Amcham fears cabotage exemption repeal will lead to investors losing confidence in Malaysia

Transport Minister Datuk Seri Wee Ka Siong has defended the cabotage exemption repeal, which was finalised on November 18 last year. — Picture by Firdaus Latif
Transport Minister Datuk Seri Wee Ka Siong has defended the cabotage exemption repeal, which was finalised on November 18 last year. — Picture by Firdaus Latif

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KUALA LUMPUR, April 7 — The recent repeal of the cabotage exemption for submarine cable repair vessels is a worrying sign for the American-Malaysian Chamber of Commerce (Amcham), which said regulatory barriers that do not support efficient management of digital infrastructure is worrisome to investors.

Its chief executive officer Siobhan Das said the cabotage exemption repeal comes at a particularly critical time when Malaysia seeks to compete for digital infrastructure investments and drive economic recovery.

“The Chamber urges the Malaysian government to reinstate the cabotage exemption to accelerate Malaysia’s progression towards becoming a digitally-enabled and technology-driven high income nation by 2030, in line with the Malaysia Digital Economy Blueprint (MyDIGITAL),” she said in a statement.

Das added that Amcham's membership includes not only cable investors but a wide range of businesses that are investing heavily in digital innovation and digital talent.

“These companies depend on fast and reliable internet connectivity, and any regulatory impediment that delays the repair of critical internet infrastructure can cause considerable business disruption.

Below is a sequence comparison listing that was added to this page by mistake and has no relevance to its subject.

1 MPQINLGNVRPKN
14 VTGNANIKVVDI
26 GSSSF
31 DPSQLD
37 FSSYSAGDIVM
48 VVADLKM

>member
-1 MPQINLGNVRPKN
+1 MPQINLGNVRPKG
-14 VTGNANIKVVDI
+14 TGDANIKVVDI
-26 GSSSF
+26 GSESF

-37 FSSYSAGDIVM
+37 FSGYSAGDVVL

“Furthermore the revocation of the exemption is likely to impede Malaysia’s digital economy from reaching its full potential, which would mean a lost opportunity for incremental productivity, job creation and skill development,” she said.

Das added that Amcham is ready to support Putrajaya's efforts in reviewing its legislative and regulatory measures relating to digital infrastructure under the MyDIGITAL initiative, by facilitating substantive industry consultation and proposing solutions that support the realisation of its objectives.

On March 29, tech giants Facebook and Google announced a joint partnership to construct two underwater cables to increase Internet connectivity between Singapore, Indonesia and North America. Malaysia's exclusion from the project has been blamed on the cabotage exemption repeal.

Transport Minister Datuk Seri Wee Ka Siong has defended the cabotage exemption repeal, which was finalised on November 18 last year, as necessary to reduce the outflow of foreign currency through freight charges, and to reduce dependencies on foreign vessels by promoting participation from local shipping industry, among others.

However, he has since been criticised over the repeal, most notably during a Dewan Rakyat session on November 25 when his predecessor Anthony Loke and former communications and multimedia minister Gobind Singh Deo argued against his rationale.

The heated debate saw Loke saying that the repeal of the exemption will have detrimental effects and result in a loss of confidence among investors, as the exemption would not have just benefited a handful of companies but the entire nation as well.

Gobind reminded Wee that faulty cable highlight repairs take an average of 27 days to complete, indicating that Malaysia faces problems when it comes to conducting undersea cable repairs.

He added the cabotage exemption was decided upon by the former Pakatan Harapan administration after requests were made by tech giants to resolve the issue.

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